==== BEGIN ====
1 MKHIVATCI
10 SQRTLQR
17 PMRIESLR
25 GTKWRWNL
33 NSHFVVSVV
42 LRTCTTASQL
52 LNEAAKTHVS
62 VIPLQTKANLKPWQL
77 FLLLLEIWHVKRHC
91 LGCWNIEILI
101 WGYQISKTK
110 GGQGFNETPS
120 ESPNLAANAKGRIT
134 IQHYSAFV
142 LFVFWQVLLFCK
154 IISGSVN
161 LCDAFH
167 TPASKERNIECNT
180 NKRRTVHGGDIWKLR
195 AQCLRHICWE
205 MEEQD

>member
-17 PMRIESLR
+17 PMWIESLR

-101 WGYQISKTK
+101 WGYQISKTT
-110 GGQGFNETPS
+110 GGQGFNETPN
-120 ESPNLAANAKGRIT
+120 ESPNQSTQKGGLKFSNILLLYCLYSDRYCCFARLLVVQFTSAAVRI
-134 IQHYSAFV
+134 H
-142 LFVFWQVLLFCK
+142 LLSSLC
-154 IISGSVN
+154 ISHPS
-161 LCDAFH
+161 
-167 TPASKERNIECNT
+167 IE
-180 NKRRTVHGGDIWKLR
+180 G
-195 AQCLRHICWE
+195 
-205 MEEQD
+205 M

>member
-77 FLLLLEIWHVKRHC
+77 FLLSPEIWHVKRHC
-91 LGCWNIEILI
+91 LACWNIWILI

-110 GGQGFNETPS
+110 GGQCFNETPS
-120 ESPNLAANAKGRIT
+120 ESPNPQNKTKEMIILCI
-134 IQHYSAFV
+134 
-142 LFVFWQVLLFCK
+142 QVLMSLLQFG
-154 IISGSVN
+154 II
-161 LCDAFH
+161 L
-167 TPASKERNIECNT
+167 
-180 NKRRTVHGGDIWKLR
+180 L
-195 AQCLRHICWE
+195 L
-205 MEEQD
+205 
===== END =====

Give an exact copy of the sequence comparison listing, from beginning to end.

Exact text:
1 MKHIVATCI
10 SQRTLQR
17 PMRIESLR
25 GTKWRWNL
33 NSHFVVSVV
42 LRTCTTASQL
52 LNEAAKTHVS
62 VIPLQTKANLKPWQL
77 FLLLLEIWHVKRHC
91 LGCWNIEILI
101 WGYQISKTK
110 GGQGFNETPS
120 ESPNLAANAKGRIT
134 IQHYSAFV
142 LFVFWQVLLFCK
154 IISGSVN
161 LCDAFH
167 TPASKERNIECNT
180 NKRRTVHGGDIWKLR
195 AQCLRHICWE
205 MEEQD

>member
-17 PMRIESLR
+17 PMWIESLR

-101 WGYQISKTK
+101 WGYQISKTT
-110 GGQGFNETPS
+110 GGQGFNETPN
-120 ESPNLAANAKGRIT
+120 ESPNQSTQKGGLKFSNILLLYCLYSDRYCCFARLLVVQFTSAAVRI
-134 IQHYSAFV
+134 H
-142 LFVFWQVLLFCK
+142 LLSSLC
-154 IISGSVN
+154 ISHPS
-161 LCDAFH
+161 
-167 TPASKERNIECNT
+167 IE
-180 NKRRTVHGGDIWKLR
+180 G
-195 AQCLRHICWE
+195 
-205 MEEQD
+205 M

>member
-77 FLLLLEIWHVKRHC
+77 FLLSPEIWHVKRHC
-91 LGCWNIEILI
+91 LACWNIWILI

-110 GGQGFNETPS
+110 GGQCFNETPS
-120 ESPNLAANAKGRIT
+120 ESPNPQNKTKEMIILCI
-134 IQHYSAFV
+134 
-142 LFVFWQVLLFCK
+142 QVLMSLLQFG
-154 IISGSVN
+154 II
-161 LCDAFH
+161 L
-167 TPASKERNIECNT
+167 
-180 NKRRTVHGGDIWKLR
+180 L
-195 AQCLRHICWE
+195 L
-205 MEEQD
+205 